Others, however, choose to apply different ways of operating, such as ZUS from Rotterdam. Their Luchtsingel project aimed to generate an urban transformation not through a large scale building program, but through small restructuring interventions. A key part of this project, a wooden bridge over a major road in central Rotterdam was successfully crowdfunded. In the non-European contributions that followed however, it soon became clear that ‘crisis’ – understood as the one that originated in the USA in 2008 and impacted in most of Europe – is not a very relevant condition to architects and urbanists in the Global South.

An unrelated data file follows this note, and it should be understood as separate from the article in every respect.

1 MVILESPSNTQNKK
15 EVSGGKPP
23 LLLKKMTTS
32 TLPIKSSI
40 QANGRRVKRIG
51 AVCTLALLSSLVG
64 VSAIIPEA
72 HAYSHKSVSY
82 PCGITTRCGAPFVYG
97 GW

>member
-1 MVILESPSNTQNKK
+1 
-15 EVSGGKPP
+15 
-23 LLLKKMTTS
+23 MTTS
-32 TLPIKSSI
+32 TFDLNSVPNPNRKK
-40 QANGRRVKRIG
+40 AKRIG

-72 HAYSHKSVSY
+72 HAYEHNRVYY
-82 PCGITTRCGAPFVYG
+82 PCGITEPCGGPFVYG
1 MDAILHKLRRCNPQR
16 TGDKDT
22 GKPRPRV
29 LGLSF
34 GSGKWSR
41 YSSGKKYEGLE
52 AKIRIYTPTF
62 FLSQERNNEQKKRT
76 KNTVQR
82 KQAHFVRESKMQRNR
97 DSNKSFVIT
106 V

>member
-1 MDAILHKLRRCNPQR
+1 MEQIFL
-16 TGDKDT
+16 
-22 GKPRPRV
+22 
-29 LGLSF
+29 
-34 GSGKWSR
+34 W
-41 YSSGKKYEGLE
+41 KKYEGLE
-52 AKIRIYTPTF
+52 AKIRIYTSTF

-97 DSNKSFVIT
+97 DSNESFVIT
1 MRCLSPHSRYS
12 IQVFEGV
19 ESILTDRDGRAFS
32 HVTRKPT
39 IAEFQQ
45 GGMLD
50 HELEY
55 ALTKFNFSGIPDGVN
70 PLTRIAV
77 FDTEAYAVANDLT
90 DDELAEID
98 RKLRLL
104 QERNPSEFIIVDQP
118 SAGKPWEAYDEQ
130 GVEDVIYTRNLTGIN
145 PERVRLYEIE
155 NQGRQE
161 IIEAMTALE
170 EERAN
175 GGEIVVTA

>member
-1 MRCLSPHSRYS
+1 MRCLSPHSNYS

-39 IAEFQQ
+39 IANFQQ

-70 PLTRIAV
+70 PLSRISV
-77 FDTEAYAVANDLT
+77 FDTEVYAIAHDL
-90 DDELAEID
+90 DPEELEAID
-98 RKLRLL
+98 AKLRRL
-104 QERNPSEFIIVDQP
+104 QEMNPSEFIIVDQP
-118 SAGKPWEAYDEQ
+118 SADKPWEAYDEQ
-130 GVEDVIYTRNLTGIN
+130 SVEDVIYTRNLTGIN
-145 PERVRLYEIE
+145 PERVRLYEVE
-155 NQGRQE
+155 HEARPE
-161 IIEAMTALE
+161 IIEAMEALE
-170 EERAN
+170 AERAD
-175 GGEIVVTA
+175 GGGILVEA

From the various presentations, among others by CRIT from Mumbai and the Brazilian architect Mariana Fix, a picture of a more permanent ‘crisis’ emerged. Brazilian cities were heavily impacted by the debt crisis in the 80s and market-dominated PPP-constructions in the 90s, and the upcoming Olympic Games and World Cup are already causing displacement on a large scale. Housing in Mumbai has been in crisis for decades. This is the context, and not a sudden crisis in the Global North, in which all the non-European participants of the debate (among them also 23SUL and Vazio S/A) are continuing their efforts to improve the urban environment, often with low or no budgets.